How To Pay Down Your Credit Cards With 4 Easy Tips

How To Pay Down Credit Cards

Here’s what you need to know about how to pay down your credit cards. In today’s world having a credit card is a practical requirement. If you’re just starting, making regular, monthly payments on a credit card is a great way to build a credit history and establish a credit score.

Key Points :

  • Your credit card issuer will tell you the minimum payment you need to make each month, as well as the due date for your payment.
  • By paying the minimum on time, you will build a good credit history and increase your credit score.
  • Making a minimum payment will reduce your interest on your credit card balance. If you pay your balance in full each month, you can avoid paying interest completely.

What is a credit card balance?

When you use a credit card to make a purchase, you owe the full amount you receive, usually referred to as your credit card balance. However, your balance is not just the sum of your purchases. This includes the interest due on your balance, as well as the fees and penalties charged by the card issuer. These may include annual fees, foreign transaction fees, cash advance fees, late payment penalties, and more, as we will explain later.

At the end of each monthly billing cycle, the card issuer will tell you how much you owe, the minimum payment you need, and when the payment is due. By paying a minimum, and making timely payments, you will be in a better position with your credit issuer. The rest of the money is then balanced into the next month’s balance and interest continues to accrue. That’s why, at the very least, it’s best to pay your balance every month.

Making a minimum payment and clearing your balance until the next month will not affect your credit score. However, this can be a problem if you are overcharging your entire credit line. Potential lenders consider the proportion of your credit use in deciding how risky it is to lend to you. Someone who normally uses their credit card to the maximum will be found to be less financially responsible than someone who has only a good portion of their available credit in reserve.

Your credit usage ratio is also an important factor in determining your credit score. A good ratio is usually 30% or less, so, if you have a credit card limit of 5,000, you should try to avoid exceeding your balance of $1,500. Should do.

Related: How To Get Rid Of Credit Card Debt

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How Do Credit Card Interest Rates Work?

The interest your credit card issuers charge you is calculated as an annual percentage or APR. Since the APR is an annual percentage, it is divided by 12 and applies to your outstanding balance each month. For example, a credit card with a 20% APR will charge you about 1.66% interest each month on your outstanding balance.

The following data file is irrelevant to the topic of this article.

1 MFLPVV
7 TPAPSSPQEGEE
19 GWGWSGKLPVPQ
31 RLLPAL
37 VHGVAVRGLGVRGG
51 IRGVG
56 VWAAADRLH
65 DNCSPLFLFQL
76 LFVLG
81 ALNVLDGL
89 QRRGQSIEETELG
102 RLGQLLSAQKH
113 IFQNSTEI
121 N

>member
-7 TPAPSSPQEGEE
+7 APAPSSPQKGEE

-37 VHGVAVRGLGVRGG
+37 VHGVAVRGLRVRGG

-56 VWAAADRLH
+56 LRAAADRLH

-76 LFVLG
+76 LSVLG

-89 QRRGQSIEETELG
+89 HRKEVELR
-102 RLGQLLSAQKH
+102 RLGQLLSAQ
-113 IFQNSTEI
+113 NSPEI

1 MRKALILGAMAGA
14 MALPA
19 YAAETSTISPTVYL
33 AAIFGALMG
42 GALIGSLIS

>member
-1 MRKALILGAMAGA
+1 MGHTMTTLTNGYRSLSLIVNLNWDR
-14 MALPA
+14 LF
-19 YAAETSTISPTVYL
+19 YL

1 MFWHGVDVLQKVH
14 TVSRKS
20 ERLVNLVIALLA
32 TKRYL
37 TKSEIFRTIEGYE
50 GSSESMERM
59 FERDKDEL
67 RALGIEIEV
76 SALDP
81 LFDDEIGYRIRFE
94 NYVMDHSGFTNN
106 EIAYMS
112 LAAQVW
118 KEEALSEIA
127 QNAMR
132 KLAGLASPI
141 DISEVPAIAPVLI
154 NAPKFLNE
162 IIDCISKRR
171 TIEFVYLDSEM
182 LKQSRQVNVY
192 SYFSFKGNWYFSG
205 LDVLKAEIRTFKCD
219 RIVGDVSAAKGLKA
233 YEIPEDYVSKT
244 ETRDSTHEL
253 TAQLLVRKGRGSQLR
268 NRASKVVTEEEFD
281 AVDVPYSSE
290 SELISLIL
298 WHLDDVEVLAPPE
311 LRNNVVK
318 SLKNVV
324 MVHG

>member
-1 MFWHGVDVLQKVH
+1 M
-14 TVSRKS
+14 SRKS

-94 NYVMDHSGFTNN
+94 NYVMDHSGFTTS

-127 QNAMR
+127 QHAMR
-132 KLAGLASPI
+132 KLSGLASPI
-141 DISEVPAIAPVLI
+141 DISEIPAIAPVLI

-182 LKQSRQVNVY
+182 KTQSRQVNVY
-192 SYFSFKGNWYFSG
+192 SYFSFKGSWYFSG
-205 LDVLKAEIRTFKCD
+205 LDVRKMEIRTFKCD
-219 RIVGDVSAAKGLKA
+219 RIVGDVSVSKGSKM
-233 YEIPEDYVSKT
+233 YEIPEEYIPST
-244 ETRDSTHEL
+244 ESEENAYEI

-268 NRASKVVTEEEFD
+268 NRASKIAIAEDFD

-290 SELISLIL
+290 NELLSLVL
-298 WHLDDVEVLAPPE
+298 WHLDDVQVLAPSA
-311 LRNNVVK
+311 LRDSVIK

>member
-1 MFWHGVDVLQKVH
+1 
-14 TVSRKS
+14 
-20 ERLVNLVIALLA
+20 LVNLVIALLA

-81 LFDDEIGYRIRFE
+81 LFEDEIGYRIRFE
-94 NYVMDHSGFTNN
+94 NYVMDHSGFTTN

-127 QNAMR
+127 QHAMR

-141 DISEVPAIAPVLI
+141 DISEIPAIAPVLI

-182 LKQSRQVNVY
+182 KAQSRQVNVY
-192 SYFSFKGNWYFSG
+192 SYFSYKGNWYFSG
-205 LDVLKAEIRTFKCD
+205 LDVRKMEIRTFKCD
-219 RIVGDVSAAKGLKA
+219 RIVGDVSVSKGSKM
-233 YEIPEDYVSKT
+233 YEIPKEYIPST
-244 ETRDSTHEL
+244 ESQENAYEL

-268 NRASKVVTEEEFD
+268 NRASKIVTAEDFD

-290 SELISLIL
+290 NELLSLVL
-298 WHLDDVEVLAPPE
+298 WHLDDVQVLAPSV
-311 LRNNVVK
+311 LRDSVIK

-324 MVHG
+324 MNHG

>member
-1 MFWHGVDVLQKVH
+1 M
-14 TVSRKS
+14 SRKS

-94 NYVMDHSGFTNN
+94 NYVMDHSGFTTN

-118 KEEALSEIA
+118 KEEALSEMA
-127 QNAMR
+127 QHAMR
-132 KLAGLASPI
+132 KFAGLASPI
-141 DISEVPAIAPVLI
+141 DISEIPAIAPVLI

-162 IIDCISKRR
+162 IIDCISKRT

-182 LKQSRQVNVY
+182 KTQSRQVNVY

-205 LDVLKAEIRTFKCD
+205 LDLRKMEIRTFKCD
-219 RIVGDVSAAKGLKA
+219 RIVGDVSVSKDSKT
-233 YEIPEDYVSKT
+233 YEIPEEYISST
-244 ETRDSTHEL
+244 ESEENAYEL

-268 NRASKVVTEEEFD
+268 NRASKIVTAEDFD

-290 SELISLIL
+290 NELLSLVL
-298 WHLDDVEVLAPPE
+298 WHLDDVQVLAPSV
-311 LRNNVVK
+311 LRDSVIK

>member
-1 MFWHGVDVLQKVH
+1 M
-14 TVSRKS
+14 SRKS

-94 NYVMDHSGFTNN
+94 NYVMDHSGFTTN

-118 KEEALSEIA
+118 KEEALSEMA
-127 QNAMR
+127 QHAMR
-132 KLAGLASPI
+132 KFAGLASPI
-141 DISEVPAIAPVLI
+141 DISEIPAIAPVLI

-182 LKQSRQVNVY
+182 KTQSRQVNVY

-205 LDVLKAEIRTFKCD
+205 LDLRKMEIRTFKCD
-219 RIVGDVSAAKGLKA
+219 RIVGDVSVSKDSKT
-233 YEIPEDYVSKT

(This example applies to a regular revolving credit card, which allows you to balance between billing periods. Another type of card often called a charge card, is very similar to a credit card. Looks and works but requires you to pay your balance is met each month).

Some cards have more than one APR, such as one for purchases and the other for cash promotions. This is all in terms of credit cards, which you should receive when you open your account. If you are purchasing a credit card, you can usually find the terms online.

Credit cards charge a lot of fees and penalties, many of which are avoided. But if you are not careful, they can represent a large part of your monthly payment.

Related: 4 Smart & Simple Credit Card Tips

Understanding (and avoiding) credit card fees

Credit cards usually come with a lot of prints for fees, fines, and other charges, which you can sometimes do by accident. Here are some key ones:

Late fees If you miss the due date for your minimum payment, you may face late fees. It can cost up to $27 for the first late payment. And up to about $40 for later payments. Besides your late payments will be reported to the Credit Bureau and will be reflected in your credit history, which can damage your credit score.

Excessive fees If you exceed the credit limit on your card. Your credit card issuer may charge you an exorbitant fee. This fee can range from 25 over to 35, depending on how often you exceed your limit. Note that some card issuers will easily reject any charges that exceed your credit limit when trying to purchase a card.

Annual fee. This is the annual fee you simply pay for the card. Many credit cards are available without an annual fee. Although they may have annual fee rewards programs that offer higher rewards for your purchases.

Cash Advance Fees Some credit cards allow you to take cash advances. This fee is usually calculated as a percentage of the amount you receive and can be expensive.

Refund Fees If your credit card payments bounce due to insufficient funds or any other reason, you will face this fee.

Related: What Happens When You Don’t Pay Your Credit Card Bill?

Use A Personal Loan To Pay Down Your Credit Cards

If you have a large amount of credit card debt across multiple credit cards getting a personal loan could help you pay down your debt. Payoff offers a loan that can pay off your credit cards with one simple monthly payment at a lower interest rate than most credit cards charge. Payoff can also help you increase your FICO credit score by up to 40 points.

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